Reality TV Takes Jobs From Actors--But Don't Blame Networks

Reality TV is now taking jobs away from union actors--but casting still continues on the shows as if reality "stars" were real actors. Still, networks aren't necessarily to blame for this trend.

The Screen Actors Guild says they are, as last season witnessed a 10 percent decline in actors' roles on episodic TV because of reality TV--a loss of over 3,500 roles. SAG president Alan Rosenberg says the major networks need to address this.

Well, in part, the networks have. Last season ABC put on its two scripted blockbusters--"Desperate Housewives" and "Lost"--which are thriving as a backlash of sorts to reality TV. While there is much reality content still on cable TV, broadcast networks are beginning to realize reality shows are just like any other genre of TV--one where viewers can get bored.

Still, networks do their part to better "cast" reality shows. No doubt it'll only be a matter of time till unions try to sink their claws into reality talent, converting them to union members.



SAG says that in 2004 the four networks scheduled an average of 5.1 additional hours per week of nonscripted programs (reality, news magazines, sports and variety)--or the equivalent of 10 sitcoms or five drama series.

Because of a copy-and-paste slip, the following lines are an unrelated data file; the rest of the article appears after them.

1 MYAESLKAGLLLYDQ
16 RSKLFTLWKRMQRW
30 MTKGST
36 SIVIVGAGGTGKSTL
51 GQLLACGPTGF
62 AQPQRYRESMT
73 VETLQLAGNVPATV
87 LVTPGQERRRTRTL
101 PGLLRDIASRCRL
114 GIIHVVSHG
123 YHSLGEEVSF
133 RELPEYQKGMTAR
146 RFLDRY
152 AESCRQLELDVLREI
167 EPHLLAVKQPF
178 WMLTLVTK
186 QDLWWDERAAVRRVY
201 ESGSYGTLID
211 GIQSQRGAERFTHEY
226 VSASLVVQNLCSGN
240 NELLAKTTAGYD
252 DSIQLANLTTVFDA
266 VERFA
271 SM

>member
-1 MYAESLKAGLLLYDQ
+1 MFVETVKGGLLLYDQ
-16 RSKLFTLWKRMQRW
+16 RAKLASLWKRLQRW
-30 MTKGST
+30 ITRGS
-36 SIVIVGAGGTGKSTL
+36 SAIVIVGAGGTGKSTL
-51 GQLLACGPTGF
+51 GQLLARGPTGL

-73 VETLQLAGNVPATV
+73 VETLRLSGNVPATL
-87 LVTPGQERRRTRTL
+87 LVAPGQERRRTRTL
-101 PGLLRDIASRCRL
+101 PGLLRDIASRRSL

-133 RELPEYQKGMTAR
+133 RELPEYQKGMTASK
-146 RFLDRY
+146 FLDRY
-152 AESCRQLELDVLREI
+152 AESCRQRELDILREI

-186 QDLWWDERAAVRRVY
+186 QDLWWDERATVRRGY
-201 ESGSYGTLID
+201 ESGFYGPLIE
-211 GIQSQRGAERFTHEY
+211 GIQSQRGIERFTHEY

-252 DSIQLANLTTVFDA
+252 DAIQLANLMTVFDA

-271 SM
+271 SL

The SAG complaint goes back to network production costs. Networks found out early on that reality was cheaper to produce than scripted TV, cheaper than hiring a bank of writers and producers--and acting talent. Now, some six years after "Survivor" hit the airwaves, production costs for some hour-long reality shows are equal to that of scripted series--anywhere from $1.5 million to $2 million an episode.

Networks may save some money on talent with reality shows, but the really heavy cost goes into the scores of editors who work round the clock to sift through thousands of hours of reality footage, all to get the right story line. Now some networks realize scripted series could in fact be cheaper.

For the networks, reality TV would seem like an attack on the unions and soaring production costs, when, in fact, they were just combating boring TV; the quality of scripted shows was being stretched thin by the paucity of talented writers. For years networks couldn't find the answer with the standard sitcom. Viewers also tired of procedural crime dramas. Reality helped solve this problem.

If SAG wants to blame someone, it shouldn't just cast the evil eye on network executives. Point the finger at the lack of writers and creative talent who failed to deliver entertaining scripted TV.

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